Solar Mission of NASA – Entering the Solar Atmosphere | Let’s Talk Geography

SOLAR MISSION of NASA

Solar Mission of NASA - Entering the Solar Atmosphere

In a relatively short period, we, as humans, have seeded our corner of the cosmos with a plethora of markers of our existence. Hundreds of satellites have been sent into orbit, providing a technological blanket over the Earth.

Spacecraft were sent to fly past planets and moons, circle them, and examine their surfaces. We pierced the invisible line dividing the end of our solar system from the beginning of everything else a few years ago, hurtled into the darkness beyond, and pierced it once again.

In the Recent Solar Mission of NASA, Nasa has picked two additional missions to examine our solar system’s brightest star, only a day after disclosing the latest data from the Parker Solar Probe on its approach to the Sun.

The Multi-slit Solar Explorer (MUSE) and HelioSwarm missions will help scientists learn more about the Sun’s dynamics, the Sun-Earth interaction, and the constantly changing space environment.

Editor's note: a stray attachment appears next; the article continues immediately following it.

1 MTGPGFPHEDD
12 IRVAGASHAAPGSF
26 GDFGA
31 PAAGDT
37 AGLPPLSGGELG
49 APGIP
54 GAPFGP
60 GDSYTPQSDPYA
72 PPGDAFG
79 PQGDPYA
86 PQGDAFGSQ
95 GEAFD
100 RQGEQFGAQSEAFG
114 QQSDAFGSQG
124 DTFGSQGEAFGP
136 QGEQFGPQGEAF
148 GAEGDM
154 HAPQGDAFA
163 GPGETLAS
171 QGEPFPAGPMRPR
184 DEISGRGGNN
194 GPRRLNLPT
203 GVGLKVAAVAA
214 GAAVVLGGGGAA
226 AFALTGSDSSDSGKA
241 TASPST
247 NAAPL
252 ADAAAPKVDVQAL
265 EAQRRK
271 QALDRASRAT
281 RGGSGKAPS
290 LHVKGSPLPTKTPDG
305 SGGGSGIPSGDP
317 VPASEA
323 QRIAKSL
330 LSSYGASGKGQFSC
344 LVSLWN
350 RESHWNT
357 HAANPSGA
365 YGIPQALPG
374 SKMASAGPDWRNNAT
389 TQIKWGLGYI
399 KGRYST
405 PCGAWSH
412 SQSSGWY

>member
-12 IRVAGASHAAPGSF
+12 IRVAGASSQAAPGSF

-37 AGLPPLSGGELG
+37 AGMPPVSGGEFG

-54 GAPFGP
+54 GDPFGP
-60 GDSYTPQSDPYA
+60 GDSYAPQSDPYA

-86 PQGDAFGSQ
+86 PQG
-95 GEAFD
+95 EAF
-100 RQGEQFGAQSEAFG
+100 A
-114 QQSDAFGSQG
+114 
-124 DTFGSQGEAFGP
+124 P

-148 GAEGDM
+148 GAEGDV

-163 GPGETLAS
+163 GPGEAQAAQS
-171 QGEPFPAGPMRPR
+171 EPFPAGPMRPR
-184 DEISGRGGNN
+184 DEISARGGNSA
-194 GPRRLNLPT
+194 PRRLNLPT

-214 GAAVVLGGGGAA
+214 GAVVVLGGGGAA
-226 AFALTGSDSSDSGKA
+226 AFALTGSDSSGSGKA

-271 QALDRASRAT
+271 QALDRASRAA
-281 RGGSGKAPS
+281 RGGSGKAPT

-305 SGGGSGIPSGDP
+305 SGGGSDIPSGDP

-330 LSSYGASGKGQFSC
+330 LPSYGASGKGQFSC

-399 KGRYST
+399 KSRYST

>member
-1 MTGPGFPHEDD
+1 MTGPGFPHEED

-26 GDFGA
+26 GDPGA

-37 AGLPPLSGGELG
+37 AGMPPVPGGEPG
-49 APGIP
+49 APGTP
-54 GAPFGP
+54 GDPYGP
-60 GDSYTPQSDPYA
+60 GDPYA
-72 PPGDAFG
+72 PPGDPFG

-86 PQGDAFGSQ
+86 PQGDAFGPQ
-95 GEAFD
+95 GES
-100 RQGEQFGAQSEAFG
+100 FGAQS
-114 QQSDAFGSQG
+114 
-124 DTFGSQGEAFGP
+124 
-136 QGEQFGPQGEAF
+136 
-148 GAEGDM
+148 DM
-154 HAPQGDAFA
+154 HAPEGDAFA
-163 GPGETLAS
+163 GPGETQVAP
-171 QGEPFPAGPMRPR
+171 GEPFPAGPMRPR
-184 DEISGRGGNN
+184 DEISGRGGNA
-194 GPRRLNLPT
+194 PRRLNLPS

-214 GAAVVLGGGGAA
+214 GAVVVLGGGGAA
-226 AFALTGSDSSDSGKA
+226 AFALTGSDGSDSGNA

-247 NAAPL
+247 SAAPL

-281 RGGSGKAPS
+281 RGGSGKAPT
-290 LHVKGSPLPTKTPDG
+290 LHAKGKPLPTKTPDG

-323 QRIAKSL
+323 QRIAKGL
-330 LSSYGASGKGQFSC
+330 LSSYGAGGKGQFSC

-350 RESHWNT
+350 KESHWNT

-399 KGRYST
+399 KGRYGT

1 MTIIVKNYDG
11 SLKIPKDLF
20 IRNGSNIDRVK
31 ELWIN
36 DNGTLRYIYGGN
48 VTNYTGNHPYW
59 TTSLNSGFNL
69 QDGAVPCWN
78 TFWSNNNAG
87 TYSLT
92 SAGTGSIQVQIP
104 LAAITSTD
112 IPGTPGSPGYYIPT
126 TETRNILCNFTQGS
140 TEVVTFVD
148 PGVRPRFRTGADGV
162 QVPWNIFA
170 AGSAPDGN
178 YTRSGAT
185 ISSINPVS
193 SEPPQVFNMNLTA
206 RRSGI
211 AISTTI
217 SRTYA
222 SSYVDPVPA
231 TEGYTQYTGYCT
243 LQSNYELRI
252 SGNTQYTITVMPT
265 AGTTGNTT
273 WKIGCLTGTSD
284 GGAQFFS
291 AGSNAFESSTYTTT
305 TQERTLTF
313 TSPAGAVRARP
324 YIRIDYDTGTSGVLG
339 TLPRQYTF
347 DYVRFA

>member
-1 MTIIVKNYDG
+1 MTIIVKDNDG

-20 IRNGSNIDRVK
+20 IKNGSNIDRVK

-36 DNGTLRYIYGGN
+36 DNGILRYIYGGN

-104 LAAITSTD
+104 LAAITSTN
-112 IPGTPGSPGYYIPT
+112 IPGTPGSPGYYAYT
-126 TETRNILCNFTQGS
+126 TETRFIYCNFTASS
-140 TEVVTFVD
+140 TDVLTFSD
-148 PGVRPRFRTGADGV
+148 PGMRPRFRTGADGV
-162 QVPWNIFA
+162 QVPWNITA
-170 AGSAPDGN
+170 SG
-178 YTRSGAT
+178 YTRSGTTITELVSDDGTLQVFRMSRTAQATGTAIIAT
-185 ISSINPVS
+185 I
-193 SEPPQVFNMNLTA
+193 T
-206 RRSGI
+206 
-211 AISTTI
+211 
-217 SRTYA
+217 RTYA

The two recent solar missions of NASA have been critical to gather additional data in preparation for future manned missions to the Moon and, eventually, Mars.

Scientists will attempt to understand more about our universe and give critical information to help in the safety of astronauts, satellites, and communications signals such as GPS.

●⫸ What information will we get?

MUSE and HelioSwarm will deliver new and more detailed information on the solar atmosphere and space weather. In a statement, Nasa’s acting administrator for science, Thomas Zurbuchen, stated-

“These initiatives not only broaden the study of our past heliophysics missions, but they also provide a new viewpoint and a creative technique to grasping the mysteries of our star.”

The Muse mission will seek to increase our understanding of the forces that cause the Sun’s corona to heat up and erupt in that outermost zone, which is at the core of space weather. According to Nasa, it will offer additional data on the physics of the solar atmosphere.

The multi-slit spectrometer onboard the probe will monitor the Sun’s intense UV radiation and take the highest-resolution images of the solar transition area and corona ever taken.

A spacecraft orbited the Sun for the first time in human history. The Parker Solar Probe, a NASA spacecraft, has now gathered particles and magnetic fields in the Sun’s corona, or upper atmosphere.